I, you, still have so much to be thankful for. It’s been a rough year. Yes. But our freedoms and joys are still too numerous to count. Let’s start at the first Thanksgiving.

Do you remember your history lessons?

In September of 1620, about 100 people left England on the Mayflower, most of them in search of religious freedom in the New World. After two months the ship landed in what is currently called Massachusetts. In December, a scouting party landed at Plymouth. We now call these people, Pilgrims.

The journey was not smooth sailing and they were plagued with storms. The trouble wasn’t only on the water, but also on board as quarrels and disagreements began before the passengers disembarked. The Pilgrims knew that they needed to do something before each person would be on their own so they wrote and signed the Mayflower Compact.

During the first winter the new colonists would live on the Mayflower as they built their new homes on shore.

MORE THAN HALF THE SETTLERS DIED DURING THAT WINTER.

Life in this new world was difficult. The winter was harsh and they didn’t have the means to eat properly.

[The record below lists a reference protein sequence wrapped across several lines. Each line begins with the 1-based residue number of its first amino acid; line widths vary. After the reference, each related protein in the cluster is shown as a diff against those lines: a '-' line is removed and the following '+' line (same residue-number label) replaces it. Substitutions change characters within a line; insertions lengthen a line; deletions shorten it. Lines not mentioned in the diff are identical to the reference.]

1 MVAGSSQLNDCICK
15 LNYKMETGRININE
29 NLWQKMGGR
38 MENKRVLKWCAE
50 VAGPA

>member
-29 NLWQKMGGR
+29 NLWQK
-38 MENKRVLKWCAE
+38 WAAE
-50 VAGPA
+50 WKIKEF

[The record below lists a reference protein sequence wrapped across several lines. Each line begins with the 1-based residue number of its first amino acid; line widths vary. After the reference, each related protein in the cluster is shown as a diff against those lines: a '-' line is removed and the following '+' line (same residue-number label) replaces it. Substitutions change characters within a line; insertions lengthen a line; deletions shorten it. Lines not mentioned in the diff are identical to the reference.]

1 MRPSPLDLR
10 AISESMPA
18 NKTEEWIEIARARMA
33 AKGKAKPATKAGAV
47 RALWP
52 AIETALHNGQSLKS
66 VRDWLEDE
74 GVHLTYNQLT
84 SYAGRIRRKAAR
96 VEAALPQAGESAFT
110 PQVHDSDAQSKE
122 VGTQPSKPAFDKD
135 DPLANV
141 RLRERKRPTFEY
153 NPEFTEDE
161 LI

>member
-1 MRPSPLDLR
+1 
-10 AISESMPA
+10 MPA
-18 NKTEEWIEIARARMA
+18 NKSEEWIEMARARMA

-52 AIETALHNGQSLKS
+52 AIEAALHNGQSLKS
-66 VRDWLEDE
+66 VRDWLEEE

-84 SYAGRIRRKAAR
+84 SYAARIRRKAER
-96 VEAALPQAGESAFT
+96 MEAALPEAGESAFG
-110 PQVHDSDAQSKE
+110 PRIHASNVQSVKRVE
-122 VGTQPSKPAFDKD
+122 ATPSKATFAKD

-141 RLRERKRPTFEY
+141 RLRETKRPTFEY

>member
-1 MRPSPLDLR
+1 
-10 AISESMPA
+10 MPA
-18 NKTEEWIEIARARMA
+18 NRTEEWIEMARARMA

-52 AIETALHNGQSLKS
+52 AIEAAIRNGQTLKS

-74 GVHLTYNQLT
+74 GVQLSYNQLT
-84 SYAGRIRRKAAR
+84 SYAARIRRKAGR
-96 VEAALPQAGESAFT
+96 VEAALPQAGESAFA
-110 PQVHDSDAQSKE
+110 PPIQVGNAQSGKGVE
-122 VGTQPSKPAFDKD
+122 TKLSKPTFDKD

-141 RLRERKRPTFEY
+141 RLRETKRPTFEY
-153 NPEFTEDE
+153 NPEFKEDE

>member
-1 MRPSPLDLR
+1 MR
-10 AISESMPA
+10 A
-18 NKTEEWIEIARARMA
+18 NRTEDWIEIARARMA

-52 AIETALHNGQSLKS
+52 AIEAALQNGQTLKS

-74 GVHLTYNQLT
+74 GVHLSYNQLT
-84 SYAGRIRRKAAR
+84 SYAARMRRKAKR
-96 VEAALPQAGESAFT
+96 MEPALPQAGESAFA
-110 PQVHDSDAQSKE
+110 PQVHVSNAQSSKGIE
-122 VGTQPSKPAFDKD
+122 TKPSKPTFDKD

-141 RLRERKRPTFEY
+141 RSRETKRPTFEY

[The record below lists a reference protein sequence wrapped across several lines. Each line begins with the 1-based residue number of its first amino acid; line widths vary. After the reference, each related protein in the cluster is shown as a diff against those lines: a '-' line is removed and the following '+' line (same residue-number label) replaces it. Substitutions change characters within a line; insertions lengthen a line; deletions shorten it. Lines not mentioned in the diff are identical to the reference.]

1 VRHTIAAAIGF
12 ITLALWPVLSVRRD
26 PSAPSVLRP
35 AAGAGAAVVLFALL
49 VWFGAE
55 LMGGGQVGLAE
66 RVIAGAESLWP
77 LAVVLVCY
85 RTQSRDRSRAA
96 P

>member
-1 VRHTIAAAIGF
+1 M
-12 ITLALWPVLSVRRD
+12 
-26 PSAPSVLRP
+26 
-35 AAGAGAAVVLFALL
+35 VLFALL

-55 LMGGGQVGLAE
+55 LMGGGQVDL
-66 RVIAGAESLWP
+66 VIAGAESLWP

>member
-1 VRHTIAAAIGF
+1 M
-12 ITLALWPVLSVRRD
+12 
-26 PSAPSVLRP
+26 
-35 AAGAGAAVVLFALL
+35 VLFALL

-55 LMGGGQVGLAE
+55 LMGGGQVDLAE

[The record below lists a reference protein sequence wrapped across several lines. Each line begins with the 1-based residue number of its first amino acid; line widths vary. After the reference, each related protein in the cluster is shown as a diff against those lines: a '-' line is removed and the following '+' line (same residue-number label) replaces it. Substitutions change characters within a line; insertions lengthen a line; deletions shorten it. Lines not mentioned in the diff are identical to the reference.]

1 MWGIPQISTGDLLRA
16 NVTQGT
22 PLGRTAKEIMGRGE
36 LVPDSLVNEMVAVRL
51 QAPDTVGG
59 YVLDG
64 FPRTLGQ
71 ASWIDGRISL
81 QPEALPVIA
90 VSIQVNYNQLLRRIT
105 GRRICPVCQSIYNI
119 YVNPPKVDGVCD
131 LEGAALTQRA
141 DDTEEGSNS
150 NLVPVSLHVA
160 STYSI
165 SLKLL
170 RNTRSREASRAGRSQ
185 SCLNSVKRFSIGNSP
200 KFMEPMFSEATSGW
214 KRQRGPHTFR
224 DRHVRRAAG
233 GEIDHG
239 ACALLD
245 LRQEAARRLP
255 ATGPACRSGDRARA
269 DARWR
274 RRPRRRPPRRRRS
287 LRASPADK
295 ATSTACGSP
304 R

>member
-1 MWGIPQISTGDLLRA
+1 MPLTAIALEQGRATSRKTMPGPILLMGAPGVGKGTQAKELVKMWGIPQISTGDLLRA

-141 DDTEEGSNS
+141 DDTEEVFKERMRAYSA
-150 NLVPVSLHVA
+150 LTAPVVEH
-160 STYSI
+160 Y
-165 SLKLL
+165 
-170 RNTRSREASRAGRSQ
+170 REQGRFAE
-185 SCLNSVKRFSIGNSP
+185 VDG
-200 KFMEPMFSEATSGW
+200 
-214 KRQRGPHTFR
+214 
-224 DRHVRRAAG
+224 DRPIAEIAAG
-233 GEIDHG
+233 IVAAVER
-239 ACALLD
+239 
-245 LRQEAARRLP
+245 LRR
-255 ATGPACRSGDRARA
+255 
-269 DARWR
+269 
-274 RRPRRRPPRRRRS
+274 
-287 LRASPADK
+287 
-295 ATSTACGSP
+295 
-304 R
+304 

Thankfully, Squanto, a Native American, befriended the settlers. He and his Pawtuxet tribe taught them how to plant corn and fish and hunt.

In the fall of 1621, the Pilgrims shared a harvest meal with this tribe. We consider this the First Thanksgiving.

I would love to think of that celebration innocently, but I’m sure it wasn’t the picturesque painting that we see. Perhaps we can learn from the past and apply the lessons to our present and future.

1) Thanksgiving. A time of hope. The Pilgrims left England in search of a new beginning. They experienced sickness, starvation and death, but by listening to the Native Americans they were taught how to survive. God sent help.

There is a letter written by Edward Winslow that says, “God be Praised.”

2) Praise God. We should be practicing this habit daily, but especially at Thanksgiving we should stop and give praise to our Almighty Father. Yes, life isn’t always pleasant. We don’t always receive what we want. There may be times of “starvation.” Our faith should rest in the fact that our God is still on the throne. None of this is a surprise to Him. And He loves you and cares for you more than you can ever know. I keep repeating this, but if the hairs on your head are numbered how can he not be caring for you? I mean, that fact alone means He is taking care of me constantly!